4th Jul, 2022

Pilot who landed at Coventry Airport without air traffic control's permission loses appeal

A PILOT fined for landing a six-seater plane at Coventry airport without gaining permission from air traffic control has lost an appeal against his conviction.

And David Harbottle will have to stump up more than £6,000 on top of the fine and costs he had already been ordered to pay following his conviction at Coventry magistrates’ court.

In a prosecution brought by the Civil Aviation Authority, Harbottle (70) of Ottershaw Park, Ottershaw, Surrey, had denied landing at Coventry airport in June last year without permission.

He also denied failing to use the correct radio frequency to communicate with air traffic control at the airport.

But following a trial at Coventry magistrates’ court earlier this year he was found guilty of both charges and fined £3,600 and ordered to pay £4,500 costs.

And at Warwick Crown Court, Harbottle, who had had his pilot’s licence suspended following the incident, appealed against the convictions.

He said he was flying a twin-engine six-seater aircraft from Woodley airfield in south-west London to Coventry, with the identifying ‘squawk code’ he had been given set in his transponder.

Having crossed the Chilterns, he said he got the Coventry information and set his radio to its 123.825 frequency ‘because that is the approach frequency.’

Harbottle said that when he had earlier phoned Coventry air traffic control, he had not been told that the frequency had changed, which he would have expected them to do if there had been a change.

He told the court he had made a number of radio calls on the 123.825 frequency, without any response.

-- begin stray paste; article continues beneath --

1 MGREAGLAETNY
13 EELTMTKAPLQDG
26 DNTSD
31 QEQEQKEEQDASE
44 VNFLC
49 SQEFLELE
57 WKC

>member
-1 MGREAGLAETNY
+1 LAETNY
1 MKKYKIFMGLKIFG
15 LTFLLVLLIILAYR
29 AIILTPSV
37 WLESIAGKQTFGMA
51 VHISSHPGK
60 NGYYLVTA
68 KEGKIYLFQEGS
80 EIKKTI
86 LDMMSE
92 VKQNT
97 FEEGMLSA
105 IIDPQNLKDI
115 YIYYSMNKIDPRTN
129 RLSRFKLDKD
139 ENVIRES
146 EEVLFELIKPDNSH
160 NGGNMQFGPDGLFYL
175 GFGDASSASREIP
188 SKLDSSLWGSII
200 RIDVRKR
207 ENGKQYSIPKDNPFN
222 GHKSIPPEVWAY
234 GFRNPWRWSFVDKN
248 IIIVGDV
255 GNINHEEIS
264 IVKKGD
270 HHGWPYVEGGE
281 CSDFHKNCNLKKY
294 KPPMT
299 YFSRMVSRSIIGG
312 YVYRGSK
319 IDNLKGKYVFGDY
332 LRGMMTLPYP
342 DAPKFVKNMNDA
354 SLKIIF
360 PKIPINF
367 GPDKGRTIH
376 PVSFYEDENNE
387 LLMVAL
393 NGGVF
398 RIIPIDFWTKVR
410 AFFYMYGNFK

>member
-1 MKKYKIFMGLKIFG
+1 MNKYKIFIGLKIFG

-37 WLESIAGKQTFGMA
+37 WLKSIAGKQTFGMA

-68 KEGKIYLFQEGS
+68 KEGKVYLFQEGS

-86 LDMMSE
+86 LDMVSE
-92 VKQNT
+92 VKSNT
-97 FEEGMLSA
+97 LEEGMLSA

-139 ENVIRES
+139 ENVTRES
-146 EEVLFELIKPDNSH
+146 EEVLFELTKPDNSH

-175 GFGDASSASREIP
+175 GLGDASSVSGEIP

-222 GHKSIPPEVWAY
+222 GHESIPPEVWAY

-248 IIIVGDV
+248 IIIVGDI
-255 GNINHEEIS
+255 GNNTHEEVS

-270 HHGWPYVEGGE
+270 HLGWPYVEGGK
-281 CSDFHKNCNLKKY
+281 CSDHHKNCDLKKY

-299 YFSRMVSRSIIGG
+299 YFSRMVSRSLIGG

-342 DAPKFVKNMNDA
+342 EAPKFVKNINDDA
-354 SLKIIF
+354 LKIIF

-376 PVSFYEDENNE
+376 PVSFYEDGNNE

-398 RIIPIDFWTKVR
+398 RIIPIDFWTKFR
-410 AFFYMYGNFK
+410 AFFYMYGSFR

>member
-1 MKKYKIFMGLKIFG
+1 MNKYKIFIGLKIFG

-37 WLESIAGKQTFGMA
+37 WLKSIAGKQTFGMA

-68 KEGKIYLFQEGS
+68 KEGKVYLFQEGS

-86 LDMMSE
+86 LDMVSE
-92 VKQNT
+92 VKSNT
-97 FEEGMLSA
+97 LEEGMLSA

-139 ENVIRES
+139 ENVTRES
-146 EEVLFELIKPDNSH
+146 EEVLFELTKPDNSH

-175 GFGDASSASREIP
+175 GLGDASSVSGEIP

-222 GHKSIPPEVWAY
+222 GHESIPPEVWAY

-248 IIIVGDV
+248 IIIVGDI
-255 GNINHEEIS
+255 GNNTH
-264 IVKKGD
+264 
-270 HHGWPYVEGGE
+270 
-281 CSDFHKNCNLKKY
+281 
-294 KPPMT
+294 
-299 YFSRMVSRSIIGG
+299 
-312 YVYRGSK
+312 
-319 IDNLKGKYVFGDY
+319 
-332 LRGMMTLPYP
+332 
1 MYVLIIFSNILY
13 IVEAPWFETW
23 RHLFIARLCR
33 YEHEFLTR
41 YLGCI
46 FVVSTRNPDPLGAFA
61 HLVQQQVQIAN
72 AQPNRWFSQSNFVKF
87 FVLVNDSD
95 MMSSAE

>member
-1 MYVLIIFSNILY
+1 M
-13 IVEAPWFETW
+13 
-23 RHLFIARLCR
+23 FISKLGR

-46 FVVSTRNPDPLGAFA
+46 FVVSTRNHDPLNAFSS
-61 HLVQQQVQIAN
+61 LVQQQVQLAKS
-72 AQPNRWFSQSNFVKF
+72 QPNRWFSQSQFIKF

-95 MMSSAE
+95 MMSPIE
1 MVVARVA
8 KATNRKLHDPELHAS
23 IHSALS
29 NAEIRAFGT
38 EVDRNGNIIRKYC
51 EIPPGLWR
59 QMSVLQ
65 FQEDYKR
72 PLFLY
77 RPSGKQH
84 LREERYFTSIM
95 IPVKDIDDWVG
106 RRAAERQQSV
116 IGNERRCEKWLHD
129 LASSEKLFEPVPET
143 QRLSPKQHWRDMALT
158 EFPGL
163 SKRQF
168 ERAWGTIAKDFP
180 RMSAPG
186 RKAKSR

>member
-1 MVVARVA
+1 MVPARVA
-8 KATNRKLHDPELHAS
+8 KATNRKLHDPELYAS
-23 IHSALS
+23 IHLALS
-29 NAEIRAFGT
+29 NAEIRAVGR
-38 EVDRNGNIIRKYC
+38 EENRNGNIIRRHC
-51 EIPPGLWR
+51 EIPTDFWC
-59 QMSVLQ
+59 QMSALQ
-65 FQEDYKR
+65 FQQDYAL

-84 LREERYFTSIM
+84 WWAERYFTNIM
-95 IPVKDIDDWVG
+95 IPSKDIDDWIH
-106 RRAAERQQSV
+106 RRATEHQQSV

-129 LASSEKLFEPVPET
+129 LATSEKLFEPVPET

“That made me think there was a pre-existing error. I have come across that before.”

But the court heard that a NOTAM, a notice to airmen, had notified a change in frequency to the air traffic control tower frequency of 118.175.

Harbottle’s barrister argued it was ‘far from clear’ whether the NOTAM was a withdrawal of 123 in total or simply that the tower service was only available on 118 frequency.

But Judge Barry Berlin told Harbottle: “You were the commander of the aircraft without causing a continuous watch to be kept on the appropriate frequencies.”

Rejecting the appeal, Judge Berlin, sitting with two magistrates, said: “He failed in his duties as a pilot. He travelled without having the appropriate frequencies for Coventry airport.

“A pilot is expected to check any updates to frequencies. It is suggested the notification is misleading. We disagree. This notification would have been clear to a competent pilot.”

Of the fact that a helicopter and a commercial aircraft had operated on the 123.825 frequency, the judge said: “The fact that others might have failed to check the proper frequency does not absolve this appellant.

“He says that he didn’t even read the NOTAM, which we consider to be a serious omission. The duty or burden is on the pilot to make sure.

“He didn’t even try to use another frequency. If he had, he would have made contact with the tower. We find he was seriously negligent.”

Judge Berlin said the fines imposed by the magistrates should remain – but increased the costs Harbottle has to pay from £4,500 to £19,689 to cover the cost to the CAA of the appeal.

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